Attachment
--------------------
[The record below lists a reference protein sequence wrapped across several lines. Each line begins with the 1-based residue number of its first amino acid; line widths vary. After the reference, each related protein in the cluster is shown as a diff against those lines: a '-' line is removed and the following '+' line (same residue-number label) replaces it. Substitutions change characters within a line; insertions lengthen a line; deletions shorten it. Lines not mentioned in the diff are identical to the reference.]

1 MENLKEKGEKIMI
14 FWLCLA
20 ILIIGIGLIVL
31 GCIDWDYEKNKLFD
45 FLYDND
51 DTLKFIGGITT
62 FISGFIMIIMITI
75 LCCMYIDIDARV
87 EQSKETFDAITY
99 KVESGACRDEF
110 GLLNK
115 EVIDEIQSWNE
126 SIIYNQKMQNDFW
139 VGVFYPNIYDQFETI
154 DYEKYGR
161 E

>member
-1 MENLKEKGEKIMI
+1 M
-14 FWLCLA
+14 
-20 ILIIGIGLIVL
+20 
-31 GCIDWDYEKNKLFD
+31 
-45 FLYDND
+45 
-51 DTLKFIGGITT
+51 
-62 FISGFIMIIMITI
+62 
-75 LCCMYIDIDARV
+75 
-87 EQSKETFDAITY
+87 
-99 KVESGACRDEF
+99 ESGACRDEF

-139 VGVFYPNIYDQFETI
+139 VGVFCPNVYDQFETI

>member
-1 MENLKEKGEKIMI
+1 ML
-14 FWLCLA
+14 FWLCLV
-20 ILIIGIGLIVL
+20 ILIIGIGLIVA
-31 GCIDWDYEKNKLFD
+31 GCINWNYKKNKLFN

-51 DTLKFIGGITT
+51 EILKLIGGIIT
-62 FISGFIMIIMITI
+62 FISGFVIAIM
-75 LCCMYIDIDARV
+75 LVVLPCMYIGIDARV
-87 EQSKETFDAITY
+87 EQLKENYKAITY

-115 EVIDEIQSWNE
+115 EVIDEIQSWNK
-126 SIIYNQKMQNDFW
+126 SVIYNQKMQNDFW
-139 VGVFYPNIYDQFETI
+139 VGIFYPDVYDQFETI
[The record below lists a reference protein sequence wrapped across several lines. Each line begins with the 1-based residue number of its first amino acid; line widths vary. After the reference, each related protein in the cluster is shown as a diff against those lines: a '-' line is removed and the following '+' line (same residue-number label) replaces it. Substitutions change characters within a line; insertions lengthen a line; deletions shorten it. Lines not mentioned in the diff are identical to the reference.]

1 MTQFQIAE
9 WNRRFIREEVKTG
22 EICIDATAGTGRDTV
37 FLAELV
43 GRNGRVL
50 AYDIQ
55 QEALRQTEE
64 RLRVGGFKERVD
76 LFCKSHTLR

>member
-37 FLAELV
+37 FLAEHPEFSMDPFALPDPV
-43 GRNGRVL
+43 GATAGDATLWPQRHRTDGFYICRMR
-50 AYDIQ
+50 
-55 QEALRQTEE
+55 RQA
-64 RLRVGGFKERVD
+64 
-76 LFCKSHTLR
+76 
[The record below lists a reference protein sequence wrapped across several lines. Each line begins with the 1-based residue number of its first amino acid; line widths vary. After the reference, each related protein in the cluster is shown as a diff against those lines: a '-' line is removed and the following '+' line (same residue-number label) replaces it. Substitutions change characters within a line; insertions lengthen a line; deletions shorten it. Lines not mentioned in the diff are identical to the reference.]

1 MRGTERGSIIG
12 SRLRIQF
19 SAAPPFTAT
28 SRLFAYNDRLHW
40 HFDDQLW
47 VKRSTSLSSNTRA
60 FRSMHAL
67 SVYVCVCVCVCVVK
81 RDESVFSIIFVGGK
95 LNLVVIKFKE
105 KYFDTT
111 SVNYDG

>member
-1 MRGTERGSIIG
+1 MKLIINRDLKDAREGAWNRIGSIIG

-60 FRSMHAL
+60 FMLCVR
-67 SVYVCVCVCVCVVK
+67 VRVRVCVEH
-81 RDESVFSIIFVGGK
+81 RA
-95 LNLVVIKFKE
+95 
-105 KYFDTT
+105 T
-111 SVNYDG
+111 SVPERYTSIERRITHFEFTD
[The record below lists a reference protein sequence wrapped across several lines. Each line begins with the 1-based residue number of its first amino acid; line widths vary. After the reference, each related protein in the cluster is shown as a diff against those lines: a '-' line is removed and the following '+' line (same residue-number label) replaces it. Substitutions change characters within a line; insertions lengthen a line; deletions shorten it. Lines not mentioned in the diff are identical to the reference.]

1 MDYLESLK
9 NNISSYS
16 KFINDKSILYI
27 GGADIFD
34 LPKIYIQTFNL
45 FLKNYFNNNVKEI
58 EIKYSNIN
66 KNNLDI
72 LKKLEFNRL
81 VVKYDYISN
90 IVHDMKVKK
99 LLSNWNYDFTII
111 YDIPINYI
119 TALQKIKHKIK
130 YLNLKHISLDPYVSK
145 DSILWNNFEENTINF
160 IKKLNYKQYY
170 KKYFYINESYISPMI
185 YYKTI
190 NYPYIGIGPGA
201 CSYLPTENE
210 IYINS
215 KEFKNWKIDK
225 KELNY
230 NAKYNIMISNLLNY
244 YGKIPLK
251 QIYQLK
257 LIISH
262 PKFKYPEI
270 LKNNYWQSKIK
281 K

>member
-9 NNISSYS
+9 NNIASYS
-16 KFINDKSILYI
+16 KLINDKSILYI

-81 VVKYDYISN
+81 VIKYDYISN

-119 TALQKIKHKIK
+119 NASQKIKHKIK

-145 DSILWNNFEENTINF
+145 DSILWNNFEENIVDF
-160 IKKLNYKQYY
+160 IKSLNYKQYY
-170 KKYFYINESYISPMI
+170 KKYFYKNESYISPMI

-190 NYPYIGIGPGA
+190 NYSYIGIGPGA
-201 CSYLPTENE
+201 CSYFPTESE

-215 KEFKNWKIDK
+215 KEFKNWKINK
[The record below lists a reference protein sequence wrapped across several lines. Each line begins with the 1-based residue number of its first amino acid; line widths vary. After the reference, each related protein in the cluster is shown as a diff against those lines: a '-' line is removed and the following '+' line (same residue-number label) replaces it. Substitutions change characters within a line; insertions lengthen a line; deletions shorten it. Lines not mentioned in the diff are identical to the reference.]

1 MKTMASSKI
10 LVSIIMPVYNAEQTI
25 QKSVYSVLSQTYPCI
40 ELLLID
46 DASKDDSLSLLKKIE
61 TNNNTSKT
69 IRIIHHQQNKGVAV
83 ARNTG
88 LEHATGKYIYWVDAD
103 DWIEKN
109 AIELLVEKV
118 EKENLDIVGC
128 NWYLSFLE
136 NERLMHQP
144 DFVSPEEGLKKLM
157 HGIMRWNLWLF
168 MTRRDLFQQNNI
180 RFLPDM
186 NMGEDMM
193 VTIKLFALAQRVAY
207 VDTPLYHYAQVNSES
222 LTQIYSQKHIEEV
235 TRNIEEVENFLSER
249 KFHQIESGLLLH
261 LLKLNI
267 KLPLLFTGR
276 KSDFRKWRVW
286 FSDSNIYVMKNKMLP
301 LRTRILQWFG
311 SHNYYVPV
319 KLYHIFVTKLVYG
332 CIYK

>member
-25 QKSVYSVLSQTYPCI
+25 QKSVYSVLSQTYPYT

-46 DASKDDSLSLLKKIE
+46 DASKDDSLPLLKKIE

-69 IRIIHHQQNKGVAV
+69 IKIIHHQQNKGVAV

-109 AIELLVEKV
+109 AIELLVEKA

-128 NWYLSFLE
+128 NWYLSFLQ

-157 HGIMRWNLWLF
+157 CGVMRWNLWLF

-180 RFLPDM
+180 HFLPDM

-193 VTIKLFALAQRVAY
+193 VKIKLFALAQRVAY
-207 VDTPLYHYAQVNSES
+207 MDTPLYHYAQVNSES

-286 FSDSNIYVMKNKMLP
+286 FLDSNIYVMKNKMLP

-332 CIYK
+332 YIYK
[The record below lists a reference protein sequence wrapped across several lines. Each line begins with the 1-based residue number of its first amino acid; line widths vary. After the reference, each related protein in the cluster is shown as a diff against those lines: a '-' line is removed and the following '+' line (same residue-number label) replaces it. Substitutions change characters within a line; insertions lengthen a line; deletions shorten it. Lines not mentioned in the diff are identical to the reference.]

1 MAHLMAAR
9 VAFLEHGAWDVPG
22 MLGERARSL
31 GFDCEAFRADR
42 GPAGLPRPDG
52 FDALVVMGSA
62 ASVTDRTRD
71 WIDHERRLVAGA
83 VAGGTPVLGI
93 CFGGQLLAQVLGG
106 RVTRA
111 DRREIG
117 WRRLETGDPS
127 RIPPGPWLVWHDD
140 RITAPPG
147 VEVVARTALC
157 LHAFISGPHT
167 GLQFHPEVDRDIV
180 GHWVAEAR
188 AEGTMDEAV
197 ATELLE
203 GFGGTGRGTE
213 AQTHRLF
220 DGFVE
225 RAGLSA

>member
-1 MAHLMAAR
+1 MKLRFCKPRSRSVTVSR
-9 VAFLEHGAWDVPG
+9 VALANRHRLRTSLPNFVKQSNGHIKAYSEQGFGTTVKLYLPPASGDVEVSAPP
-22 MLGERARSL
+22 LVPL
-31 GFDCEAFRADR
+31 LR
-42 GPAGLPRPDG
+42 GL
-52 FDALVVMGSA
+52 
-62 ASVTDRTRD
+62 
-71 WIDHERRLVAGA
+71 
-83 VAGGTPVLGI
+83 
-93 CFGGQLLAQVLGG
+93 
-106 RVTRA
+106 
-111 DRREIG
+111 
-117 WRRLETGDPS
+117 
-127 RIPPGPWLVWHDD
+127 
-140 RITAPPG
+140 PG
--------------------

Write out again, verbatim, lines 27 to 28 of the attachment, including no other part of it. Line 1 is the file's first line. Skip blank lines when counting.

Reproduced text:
-45 FLYDND
+45 